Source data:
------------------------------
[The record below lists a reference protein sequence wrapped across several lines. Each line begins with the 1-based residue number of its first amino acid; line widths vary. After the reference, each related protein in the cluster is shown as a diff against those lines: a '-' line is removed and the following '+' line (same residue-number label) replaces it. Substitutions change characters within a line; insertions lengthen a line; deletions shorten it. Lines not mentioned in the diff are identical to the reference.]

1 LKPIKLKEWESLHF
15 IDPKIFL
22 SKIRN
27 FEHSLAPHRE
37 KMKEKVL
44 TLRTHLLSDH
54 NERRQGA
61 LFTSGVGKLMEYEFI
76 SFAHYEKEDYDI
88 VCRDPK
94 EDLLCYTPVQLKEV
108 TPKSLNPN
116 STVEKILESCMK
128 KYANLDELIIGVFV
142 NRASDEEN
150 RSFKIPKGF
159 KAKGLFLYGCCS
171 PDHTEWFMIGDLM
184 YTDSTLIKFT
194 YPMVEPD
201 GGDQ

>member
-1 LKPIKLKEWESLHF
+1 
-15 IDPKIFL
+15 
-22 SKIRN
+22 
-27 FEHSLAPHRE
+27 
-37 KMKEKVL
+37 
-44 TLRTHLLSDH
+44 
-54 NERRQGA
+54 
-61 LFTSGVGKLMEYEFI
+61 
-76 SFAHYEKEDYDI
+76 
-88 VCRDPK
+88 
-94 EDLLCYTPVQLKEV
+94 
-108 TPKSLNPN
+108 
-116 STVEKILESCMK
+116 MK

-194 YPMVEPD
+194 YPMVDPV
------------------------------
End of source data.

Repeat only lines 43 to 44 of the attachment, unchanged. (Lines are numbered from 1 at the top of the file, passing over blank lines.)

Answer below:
+88 
-94 EDLLCYTPVQLKEV